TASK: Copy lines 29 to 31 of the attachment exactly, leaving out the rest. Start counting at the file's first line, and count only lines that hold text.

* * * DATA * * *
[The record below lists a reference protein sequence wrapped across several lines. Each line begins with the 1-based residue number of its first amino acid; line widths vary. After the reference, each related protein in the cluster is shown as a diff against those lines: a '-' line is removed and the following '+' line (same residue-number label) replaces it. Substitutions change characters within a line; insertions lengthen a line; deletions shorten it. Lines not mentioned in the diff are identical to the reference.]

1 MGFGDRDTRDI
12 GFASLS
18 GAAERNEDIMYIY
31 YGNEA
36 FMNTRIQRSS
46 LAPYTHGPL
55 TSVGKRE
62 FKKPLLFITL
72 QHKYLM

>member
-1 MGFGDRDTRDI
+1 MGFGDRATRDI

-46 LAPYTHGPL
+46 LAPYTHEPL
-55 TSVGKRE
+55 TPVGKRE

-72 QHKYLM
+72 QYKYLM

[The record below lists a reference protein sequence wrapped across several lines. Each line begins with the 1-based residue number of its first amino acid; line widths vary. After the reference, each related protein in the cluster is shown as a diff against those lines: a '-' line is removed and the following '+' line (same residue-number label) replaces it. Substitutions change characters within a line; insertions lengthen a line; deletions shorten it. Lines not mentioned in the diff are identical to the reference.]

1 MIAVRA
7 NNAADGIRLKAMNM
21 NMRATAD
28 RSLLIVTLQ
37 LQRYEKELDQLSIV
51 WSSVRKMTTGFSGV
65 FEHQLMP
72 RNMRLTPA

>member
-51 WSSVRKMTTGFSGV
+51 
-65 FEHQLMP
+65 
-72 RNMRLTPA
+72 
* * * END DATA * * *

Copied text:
>member
-51 WSSVRKMTTGFSGV
+51 